How To Cite This Article: "Battle With The Apache, 1872," EyeWitness to History, www.eyewitnesstohistory.com (1999).
Chiricahua (also Chiricahua Apaches, Chiricagui, Apaches de Chiricahui, Chiricahues, Chilicague, Chilecagez, Chiricagua) (pronounced /ˌtʃɪrɨˈkɑːwə/; AHD: [chĭ-rĭ-kä´-wə]) refers to a group of bands of Apache that formerly lived in the general areas of southwestern New Mexico and southeastern Arizona in the United States, and in northern Sonora and Chihuahua in Mexico (it is not possible to precisely define the exact boundaries of their territory).
Ba-keitz-ogie (Yellow Coyote), US Army Scout Led by Cochise and later by Goyaałé (more famously known as Geronimo), this Apache band was the last to resist U.S. government control of the southwest. In 1852, a treaty was signed between the U.S. and the Chiricahuas. During the 1850s, miners and settlers moved into Chiricahua Territory, and the Apache population diminished because of starvation, disease, and attacks. In 1861, the Chiricahuas began fighting the U.S. after Mangas Coloradas was whipped by miners and Cochise’s relatives were killed by the U.S. Army. In 1863, Mangas Coloradas was killed by the U.S. Army when he attempted to sue for peace. The army took him into custody, and he was killed that night. The murder and mutilation of Mangas' body only increased the hostility between Apaches and the United States, with more or less constant war continuing for nearly another 25 years. In 1872, the Chiricahua Apache Reservation was established, which only remained open for 4 years. In 1877, all Apaches were concentrated on one reservation and the others were closed. In 1883, the Chiricahua campaigned into Mexico, returning to the reservation the following year. They finally surrendered in 1886 and were exiled to Florida, Alabama, and Oklahoma. Eventually most were moved to the Fort Sill military reservation in Oklahoma until 1913, when they were allowed to return to what is now Arizona. Many still live in Oklahoma or on the Mescalero reservation in New Mexico. Their last stronghold was the Chiricahua Mountains, in southeastern Arizona, part of which is now inside Chiricahua National Monument.
Chief Cochise of the central Chiricahua Apache was one of the most famous APACHE leaders to resist intrusions by whites into the southwestern United States during the 19th century. Cochise was, at first, not hostile to the American settles in the Area. Instead, he was at war against the MEXICAN army and settlers who were trying to take the apaches tribal lands. At the time, Cochise was considered a help. He protected stagecoaches from attack, gave food and water to them, and taught the AMERICANS to live on the dry, arid, land. He kept peace with the Anglo-Americans until 1861, when he became their mortal FOE because of the blunder of a young U.S. Army officer, LT. GEORGE BASCOM.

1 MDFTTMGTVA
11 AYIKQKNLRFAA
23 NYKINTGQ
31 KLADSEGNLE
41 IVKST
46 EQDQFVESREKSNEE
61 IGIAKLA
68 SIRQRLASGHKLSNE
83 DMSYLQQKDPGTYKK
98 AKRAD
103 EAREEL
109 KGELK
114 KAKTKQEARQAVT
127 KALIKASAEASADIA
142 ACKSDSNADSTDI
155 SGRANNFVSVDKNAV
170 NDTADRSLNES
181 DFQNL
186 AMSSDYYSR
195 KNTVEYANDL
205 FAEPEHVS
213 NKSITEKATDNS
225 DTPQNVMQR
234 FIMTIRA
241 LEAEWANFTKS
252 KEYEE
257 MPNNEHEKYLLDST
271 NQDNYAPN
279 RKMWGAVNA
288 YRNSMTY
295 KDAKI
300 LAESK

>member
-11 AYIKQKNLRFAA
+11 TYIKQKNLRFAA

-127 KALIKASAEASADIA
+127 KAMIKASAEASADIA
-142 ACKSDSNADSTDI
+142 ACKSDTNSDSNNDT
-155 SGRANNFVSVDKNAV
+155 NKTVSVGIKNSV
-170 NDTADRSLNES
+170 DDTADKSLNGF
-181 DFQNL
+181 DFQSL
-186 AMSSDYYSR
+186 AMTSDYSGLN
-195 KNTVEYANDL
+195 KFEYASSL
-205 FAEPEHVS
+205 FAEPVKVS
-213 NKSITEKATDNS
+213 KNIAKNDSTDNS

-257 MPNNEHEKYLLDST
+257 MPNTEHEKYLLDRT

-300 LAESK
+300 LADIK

Bascom accused Cochise of abducting a 11-year-old boy from a local ranch. Later During the parley Cochise and his fellows were ordered held as hostages by Bascom, but Cochise managed to escape almost immediately by cutting a hole in a tent. Cochise, wanting to assure to safety of the men he had left behind, captured some three Americans and sent Bascom this message: "Treat my people well, and I will do the same for yours, of whom I have three." Bascom, as a show of his POWER, hung the Apache hostages and started to mobilize for war against Cochise. In retaliation for their deaths, Cochise killed the three Americans he had taken hostage. Embittered, Cochise joined forces with MANGAS COLORADAS, the leader of another Chiricahua band.
When GERONIMO'S plight started, he too was included in the new stronger band of Apache, and for a time they fought as one group against the calvary. Bascom went back to Cochise's village, hunted down his younger brother and killed him. For ten years Cochise and his warriors harassed the whites by raiding lonely ranches and attacking stagecoaches and miners. They did not surrender to the troops until 1871. During this turbulent time, Cochise met a man by the name of Thomas Jeffords, the Indian agent for that area. Through Jefford's efforts, Cochise decided to parlay with GENERAL OLIVER HOWARD. Cochise agreed to peace as long as his band were allowed to stay on the current reservation with Jeffords as their agent. General Howard agreed. Cochise made Thomas Jeffords his blood brother and a full member of the tribe.
Even during the years of peace, however, many of Cochise's younger warriors did not agree with him. They broke away and joined with Geronimo to continue the fight.
Following Geronimo's surrender in 1886, the remnants of the Chiricahuas were shipped off to reservations in the east where most of them died. Today there are only a few descendants of the Chiricahua Apaches living in Oklahoma and New Mexico, and there are none at all in this, their own land.